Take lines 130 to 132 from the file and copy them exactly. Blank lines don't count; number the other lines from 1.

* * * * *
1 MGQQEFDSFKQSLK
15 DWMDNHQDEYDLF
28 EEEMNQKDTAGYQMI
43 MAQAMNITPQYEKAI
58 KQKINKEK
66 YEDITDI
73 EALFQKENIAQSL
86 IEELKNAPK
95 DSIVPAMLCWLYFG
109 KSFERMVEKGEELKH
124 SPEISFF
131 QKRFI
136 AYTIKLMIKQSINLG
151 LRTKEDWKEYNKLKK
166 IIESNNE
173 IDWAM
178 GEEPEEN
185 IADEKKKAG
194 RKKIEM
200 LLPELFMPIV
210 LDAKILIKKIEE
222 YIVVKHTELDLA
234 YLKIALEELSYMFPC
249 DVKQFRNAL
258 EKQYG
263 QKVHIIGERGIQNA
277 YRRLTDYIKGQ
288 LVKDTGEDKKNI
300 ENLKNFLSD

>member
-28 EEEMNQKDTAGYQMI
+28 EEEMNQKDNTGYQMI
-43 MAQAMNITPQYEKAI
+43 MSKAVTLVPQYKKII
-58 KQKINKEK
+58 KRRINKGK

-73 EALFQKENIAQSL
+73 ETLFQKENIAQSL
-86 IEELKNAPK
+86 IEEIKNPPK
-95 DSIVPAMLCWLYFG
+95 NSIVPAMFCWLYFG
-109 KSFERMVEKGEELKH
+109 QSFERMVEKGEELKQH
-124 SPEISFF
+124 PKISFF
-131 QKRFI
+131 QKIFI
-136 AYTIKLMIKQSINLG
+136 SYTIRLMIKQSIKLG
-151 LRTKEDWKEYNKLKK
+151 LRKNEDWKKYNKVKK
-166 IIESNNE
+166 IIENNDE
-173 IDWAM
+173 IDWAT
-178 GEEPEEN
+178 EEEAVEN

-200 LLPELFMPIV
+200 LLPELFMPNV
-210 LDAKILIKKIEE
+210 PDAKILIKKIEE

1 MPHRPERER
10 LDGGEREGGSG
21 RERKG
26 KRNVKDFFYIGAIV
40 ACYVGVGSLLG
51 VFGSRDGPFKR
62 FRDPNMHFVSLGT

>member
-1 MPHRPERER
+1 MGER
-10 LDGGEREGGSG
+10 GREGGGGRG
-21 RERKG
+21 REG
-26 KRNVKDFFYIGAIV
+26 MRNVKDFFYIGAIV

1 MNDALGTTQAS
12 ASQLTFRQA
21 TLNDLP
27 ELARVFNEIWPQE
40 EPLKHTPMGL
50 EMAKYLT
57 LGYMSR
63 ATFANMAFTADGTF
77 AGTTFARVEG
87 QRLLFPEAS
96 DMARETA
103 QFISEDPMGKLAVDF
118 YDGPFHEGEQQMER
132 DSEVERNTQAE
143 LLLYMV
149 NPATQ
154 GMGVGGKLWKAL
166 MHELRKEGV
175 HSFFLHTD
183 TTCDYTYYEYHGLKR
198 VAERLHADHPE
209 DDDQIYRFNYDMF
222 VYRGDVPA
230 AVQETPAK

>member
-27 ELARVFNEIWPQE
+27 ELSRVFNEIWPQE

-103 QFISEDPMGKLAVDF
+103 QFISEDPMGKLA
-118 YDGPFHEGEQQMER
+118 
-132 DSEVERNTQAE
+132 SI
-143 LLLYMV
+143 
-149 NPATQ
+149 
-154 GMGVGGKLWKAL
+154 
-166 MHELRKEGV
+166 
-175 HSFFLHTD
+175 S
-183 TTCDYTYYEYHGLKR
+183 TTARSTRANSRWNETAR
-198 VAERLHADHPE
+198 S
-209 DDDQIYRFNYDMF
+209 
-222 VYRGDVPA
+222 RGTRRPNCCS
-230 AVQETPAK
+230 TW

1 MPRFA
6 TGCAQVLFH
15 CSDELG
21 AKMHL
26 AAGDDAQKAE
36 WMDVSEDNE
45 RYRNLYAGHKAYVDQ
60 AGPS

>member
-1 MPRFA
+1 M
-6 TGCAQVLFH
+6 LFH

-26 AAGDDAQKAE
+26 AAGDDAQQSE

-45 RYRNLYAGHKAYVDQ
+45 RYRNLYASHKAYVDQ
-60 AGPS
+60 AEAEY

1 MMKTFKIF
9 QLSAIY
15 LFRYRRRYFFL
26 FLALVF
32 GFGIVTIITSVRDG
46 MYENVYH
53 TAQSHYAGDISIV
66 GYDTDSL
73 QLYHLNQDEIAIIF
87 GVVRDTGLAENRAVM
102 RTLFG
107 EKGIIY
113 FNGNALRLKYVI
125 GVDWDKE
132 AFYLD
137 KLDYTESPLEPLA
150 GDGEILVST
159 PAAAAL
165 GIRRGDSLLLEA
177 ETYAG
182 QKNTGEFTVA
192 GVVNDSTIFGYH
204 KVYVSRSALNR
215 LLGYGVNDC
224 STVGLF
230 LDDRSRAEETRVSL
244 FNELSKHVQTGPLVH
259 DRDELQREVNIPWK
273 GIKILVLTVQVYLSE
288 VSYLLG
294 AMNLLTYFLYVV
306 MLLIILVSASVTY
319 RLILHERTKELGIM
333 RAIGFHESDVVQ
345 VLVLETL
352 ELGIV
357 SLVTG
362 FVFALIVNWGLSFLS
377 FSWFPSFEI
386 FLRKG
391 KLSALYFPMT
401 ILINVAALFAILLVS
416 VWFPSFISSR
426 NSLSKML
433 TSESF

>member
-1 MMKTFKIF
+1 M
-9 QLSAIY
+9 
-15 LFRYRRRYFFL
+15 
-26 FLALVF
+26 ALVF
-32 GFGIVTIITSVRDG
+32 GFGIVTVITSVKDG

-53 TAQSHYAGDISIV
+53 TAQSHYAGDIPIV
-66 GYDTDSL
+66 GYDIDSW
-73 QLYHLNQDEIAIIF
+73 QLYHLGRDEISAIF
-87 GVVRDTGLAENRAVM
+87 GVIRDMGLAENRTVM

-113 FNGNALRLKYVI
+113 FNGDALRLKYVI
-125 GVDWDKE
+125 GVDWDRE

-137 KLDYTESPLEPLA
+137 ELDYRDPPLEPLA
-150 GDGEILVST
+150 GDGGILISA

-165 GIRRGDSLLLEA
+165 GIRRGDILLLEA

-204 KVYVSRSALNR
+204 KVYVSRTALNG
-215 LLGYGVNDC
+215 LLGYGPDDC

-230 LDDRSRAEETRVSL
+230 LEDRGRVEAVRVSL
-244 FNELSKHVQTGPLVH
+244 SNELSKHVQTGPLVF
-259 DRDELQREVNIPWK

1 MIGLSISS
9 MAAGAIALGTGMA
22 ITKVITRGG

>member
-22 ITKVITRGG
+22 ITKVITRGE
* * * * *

-230 AVQETPAK
+230 TW

1 MPRFA